Krischer v. McIver

Decision Date17 July 1997
Docket NumberNo. 89837,89837
Citation697 So.2d 97
Parties22 Fla. L. Weekly S443 Barry KRISCHER, Appellant, v. Cecil McIVER, M.D., et al., Appellees.
CourtFlorida Supreme Court

Robert A. Butterworth, Attorney General; Michael A. Gross, Assistant Attorney General, Tallahassee; Charles M. Fahlbusch, Assistant Attorney General, Fort Lauderdale; and Parker D. Thomson and Carol A. Licko, Special Assistant Attorneys General of Thomson, Muraro, Razook & Hart, P.A., Miami, for Appellant.

Robert Rivas of Rivas & Rivas, Boca Raton, for Appellees.

Paul X. McMenaman, Steubenville, OH, for Amicus Curiae, International Anti-Euthanasia Task Force.

Steven T. McFarland, Center for Law and Religious Freedom Christian Legal Society, Annandale, VA, for Amici Curiae, Christian Legal Society, Christian Medical & Dental Society, Christian Pharmacists Fellowship International, Fellowship of Christian Physician Assistants, and Nurses Christian Fellowship.

Gary L. Printy, Tallahassee, for Amici Curiae, Not Dead Yet and American Disabled for Attendant Programs Today (ADAPT).

James Bopp, Jr. and Barry A. Bostrom of Bopp, Coleson & Bostrom, Terre Haute, IN, for Amici Curiae, The National Right to Life Committee, Inc. and Florida Right to Life, Inc.

David J. Busch, Tallahassee, for a Bi-Partisan Group of Florida State Legislators, Amici Curiae.

Marcia Beach, Executive Director and Wayne Hampton Basford, Senior Attorney, Advocacy Center for Persons with Disabilities; and Linda G. Miklowitz, Tallahassee, for Amicus Curiae, Advocacy Center for Persons with Disabilities, Inc.

James Bopp, Jr., Thomas J. Marzen, Daniel Avila and Jane Elizabeth Therese Brockmann, Indianapolis, IN, for, Amici Curiae, The Commission on Aging with Dignity; The National Legal Center for the Medically Dependent & Disabled, Inc., on behalf of its client population, especially those in Florida; Lorraine Banks, L.P.N.; Sally Beach, R.N individually and on behalf of her patients with terminal conditions; John Connors; John Thomas "Jack" Doucette, by and through his guardian, Margaret Doucette; Kathleen Lumbra; Jose Rodriguez, R. Ph.; and Dr. David L. Vastola, D.O., individually and on behalf of his patients with terminal conditions, Amici Curiae; and The National Catholic Office for Persons with Disabilities and its Florida Network, and the Knights of Columbus and its Florida Members.

John M. Knight, Florida Medical Association, Tallahassee; Christopher L. Nuland, The Winicki & Nuland Law Firm, Jacksonville; Morton J. Morris, The Florida Osteopathic Medical Association, Tallahassee; and Casey J. Gluckman, Gluckman & Gluckman, Crawfordville, for Amici Curiae, The Florida Medical Association, The American Medical Association, Florida Society of Internal Medicine, Florida Society of Thoracic and Cardiovascular Surgeons, The Florida Osteopathic Medical Association, Florida Hospices, Inc., and The Florida Nurses Association.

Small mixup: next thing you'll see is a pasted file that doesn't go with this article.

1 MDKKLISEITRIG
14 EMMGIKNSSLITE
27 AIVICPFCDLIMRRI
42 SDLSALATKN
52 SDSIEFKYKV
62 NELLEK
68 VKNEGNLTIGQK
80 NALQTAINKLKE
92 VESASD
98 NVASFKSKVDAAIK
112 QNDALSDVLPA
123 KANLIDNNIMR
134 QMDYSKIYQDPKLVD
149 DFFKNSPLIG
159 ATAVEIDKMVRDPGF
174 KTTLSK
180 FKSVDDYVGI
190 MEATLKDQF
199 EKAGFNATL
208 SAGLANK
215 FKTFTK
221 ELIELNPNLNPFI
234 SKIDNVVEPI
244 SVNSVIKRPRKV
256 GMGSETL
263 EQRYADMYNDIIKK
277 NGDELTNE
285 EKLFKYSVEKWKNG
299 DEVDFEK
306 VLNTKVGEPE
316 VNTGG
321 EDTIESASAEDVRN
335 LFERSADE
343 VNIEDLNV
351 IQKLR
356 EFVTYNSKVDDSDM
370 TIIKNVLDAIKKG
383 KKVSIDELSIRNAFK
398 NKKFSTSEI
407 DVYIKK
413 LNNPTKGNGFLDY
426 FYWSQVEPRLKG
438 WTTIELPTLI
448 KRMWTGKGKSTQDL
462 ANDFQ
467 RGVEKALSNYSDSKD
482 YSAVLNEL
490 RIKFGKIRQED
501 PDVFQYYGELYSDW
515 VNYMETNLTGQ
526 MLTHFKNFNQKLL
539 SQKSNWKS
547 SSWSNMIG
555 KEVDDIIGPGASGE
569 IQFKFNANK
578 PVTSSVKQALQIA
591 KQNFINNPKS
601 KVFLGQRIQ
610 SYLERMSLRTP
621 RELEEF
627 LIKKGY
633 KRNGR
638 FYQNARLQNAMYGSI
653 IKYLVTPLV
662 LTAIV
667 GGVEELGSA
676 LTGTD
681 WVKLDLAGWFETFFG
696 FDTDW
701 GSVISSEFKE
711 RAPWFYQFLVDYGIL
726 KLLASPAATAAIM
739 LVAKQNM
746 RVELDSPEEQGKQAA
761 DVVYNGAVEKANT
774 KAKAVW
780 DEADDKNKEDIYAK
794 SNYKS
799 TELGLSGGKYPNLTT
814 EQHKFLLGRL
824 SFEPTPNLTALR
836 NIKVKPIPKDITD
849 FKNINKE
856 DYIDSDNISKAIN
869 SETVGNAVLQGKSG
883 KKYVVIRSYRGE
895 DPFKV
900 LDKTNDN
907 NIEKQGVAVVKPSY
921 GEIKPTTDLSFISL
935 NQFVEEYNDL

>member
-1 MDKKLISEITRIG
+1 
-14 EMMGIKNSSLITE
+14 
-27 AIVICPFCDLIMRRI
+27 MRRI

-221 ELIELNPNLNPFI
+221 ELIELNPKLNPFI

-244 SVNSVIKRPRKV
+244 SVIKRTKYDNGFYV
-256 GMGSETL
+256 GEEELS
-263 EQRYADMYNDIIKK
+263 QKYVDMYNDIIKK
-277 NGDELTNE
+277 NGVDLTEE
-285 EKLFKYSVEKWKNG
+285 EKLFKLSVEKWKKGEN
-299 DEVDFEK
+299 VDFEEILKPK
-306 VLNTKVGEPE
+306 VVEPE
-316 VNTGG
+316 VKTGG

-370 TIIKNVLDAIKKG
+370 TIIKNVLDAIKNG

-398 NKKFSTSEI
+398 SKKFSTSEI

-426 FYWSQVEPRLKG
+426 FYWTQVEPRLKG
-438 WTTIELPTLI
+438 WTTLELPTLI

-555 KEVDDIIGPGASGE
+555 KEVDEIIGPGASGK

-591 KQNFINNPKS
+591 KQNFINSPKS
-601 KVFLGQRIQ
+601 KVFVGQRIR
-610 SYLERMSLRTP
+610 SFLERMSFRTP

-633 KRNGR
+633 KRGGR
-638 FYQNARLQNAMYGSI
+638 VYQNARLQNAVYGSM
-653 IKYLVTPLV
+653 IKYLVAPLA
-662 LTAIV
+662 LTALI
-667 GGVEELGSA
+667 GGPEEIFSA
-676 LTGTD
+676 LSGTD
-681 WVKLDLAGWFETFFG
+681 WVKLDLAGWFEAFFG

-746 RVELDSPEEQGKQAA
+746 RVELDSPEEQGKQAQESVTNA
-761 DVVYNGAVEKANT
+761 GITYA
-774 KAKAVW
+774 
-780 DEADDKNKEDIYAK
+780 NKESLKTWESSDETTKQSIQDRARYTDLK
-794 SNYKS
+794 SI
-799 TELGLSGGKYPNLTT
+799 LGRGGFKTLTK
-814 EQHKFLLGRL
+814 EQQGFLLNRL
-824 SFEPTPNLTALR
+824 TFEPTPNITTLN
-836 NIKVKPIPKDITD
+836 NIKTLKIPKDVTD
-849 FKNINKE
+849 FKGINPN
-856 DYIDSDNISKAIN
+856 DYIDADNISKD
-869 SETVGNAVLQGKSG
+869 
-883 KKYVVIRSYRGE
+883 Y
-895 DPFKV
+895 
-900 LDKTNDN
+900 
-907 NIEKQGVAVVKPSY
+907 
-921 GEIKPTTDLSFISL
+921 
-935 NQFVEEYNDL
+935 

Thomas A. Horkan, Jr., Victoria H. Pflug and Thomas J. Schulte, Tallahassee, for Amicus Curiae, Florida Catholic Conference.

Tamar Feder, New York City, for Amici Curiae, The Florida Coalition of Mental Health Professionals.

Andrew I. Batavia, Marina L. Fontani and Susan F. Dournaux of McDermott, Will & Emery, Miami, for Amici Curiae, a Coalition of Floridians and Other Americans With Disabilities.

David Allen Buck, Spring Hill, for Amicus Curiae, The Florida Silver Haired Legislature, Inc.

Rosemarie Richard, Advocates for Disability Rights, Inc., Palm City, for Amici Curiae, 25 Religious Organizations, Leaders and Scholars.

Lynn G. Waxman of Lynn G. Waxman, P.A., West Palm Beach, for Amici Curiae, The American Medical Student Association and a Coalition of Florida Medical Professionals.

GRIMES, Justice.

We have on appeal a judgment of the trial court certified by the Fourth District Court of Appeal to be of great public importance and to require immediate resolution by this Court. We have jurisdiction under article V, section 3(b)(5) of the Florida Constitution.

Charles E. Hall and his physician, Cecil McIver, M.D., filed suit for a declaratory judgment that section 782.08, Florida Statutes (1995), which prohibits assisted suicide, violated the Privacy Clause of the Florida Constitution and the Due Process and Equal Protection Clauses of the Fourteenth Amendment to the United States Constitution. 1 They sought an injunction against the state attorney from prosecuting the physician for giving deliberate assistance to Mr. Hall in committing suicide. After a six-day bench trial, the trial court issued a final declaratory judgment and injunctive decree responding to the "question of whether a competent adult, who is terminally ill, immediately dying and acting under no undue influence, has a constitutional right to hasten his own death by seeking and obtaining from his physician a fatal dose of prescription drugs and then subsequently administering such drugs to himself." The court concluded that section 782.08 could not be constitutionally enforced against the appellees and enjoined the state attorney from enforcing it against Dr. McIver should he assist Mr. Hall in committing suicide. The court based its conclusion on Florida's privacy provision and the federal Equal Protection Clause but held that there was no federal liberty interest in assisted suicide guaranteed by the federal Due Process Clause.